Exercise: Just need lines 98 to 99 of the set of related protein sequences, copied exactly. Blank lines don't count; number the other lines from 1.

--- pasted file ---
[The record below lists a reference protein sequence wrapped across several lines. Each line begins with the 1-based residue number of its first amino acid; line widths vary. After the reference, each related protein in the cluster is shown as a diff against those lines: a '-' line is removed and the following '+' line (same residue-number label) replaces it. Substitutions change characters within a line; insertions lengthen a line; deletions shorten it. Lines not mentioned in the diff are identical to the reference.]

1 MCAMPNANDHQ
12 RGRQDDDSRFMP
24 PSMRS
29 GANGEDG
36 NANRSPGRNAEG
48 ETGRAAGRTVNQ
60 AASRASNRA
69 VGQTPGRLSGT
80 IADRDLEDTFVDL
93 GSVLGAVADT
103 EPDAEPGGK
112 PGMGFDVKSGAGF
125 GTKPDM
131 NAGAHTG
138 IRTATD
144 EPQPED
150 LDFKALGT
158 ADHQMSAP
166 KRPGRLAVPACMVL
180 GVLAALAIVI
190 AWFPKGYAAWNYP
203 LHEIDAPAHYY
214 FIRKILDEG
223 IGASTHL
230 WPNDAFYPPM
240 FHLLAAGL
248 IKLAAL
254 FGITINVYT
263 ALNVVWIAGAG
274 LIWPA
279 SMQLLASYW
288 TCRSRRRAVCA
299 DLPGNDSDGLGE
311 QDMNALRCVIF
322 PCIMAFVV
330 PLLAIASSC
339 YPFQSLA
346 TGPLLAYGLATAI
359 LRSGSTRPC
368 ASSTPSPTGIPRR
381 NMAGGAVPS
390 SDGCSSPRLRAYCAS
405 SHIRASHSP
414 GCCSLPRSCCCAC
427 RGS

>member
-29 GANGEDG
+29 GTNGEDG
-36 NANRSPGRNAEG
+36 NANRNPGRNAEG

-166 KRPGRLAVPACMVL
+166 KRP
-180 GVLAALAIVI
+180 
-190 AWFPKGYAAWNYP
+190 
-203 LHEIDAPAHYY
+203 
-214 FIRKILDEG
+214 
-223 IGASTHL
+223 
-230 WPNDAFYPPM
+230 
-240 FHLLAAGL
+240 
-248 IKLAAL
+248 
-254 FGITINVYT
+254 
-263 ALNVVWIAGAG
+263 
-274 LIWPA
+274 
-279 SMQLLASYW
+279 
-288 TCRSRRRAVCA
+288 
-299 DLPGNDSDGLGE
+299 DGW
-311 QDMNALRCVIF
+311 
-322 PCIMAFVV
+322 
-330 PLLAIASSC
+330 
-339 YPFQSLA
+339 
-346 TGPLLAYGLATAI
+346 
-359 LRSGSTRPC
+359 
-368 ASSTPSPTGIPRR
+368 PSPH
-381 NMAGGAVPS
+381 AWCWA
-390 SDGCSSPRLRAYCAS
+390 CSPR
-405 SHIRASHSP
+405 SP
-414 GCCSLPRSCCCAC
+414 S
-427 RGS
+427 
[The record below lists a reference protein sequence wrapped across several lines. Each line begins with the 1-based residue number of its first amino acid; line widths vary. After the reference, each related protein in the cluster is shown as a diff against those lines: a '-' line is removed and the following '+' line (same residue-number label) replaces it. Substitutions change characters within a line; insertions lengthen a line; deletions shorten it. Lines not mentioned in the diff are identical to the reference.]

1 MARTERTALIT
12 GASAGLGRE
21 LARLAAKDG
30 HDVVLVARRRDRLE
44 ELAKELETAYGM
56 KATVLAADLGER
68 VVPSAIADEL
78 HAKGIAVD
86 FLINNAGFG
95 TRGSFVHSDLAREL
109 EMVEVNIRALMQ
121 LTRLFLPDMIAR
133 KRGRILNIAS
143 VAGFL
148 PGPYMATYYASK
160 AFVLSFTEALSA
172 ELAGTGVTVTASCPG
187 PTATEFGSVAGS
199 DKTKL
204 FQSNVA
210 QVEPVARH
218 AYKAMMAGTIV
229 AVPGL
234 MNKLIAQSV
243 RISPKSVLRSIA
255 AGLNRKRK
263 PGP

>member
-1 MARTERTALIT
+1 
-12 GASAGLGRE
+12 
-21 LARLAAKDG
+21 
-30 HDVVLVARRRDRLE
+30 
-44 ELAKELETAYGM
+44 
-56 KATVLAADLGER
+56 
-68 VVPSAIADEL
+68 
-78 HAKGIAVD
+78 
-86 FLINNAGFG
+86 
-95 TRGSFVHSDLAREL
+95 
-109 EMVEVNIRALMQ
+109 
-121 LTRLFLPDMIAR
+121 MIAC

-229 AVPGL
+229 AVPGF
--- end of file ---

-390 SDGCSSPRLRAYCAS
+390 CSPR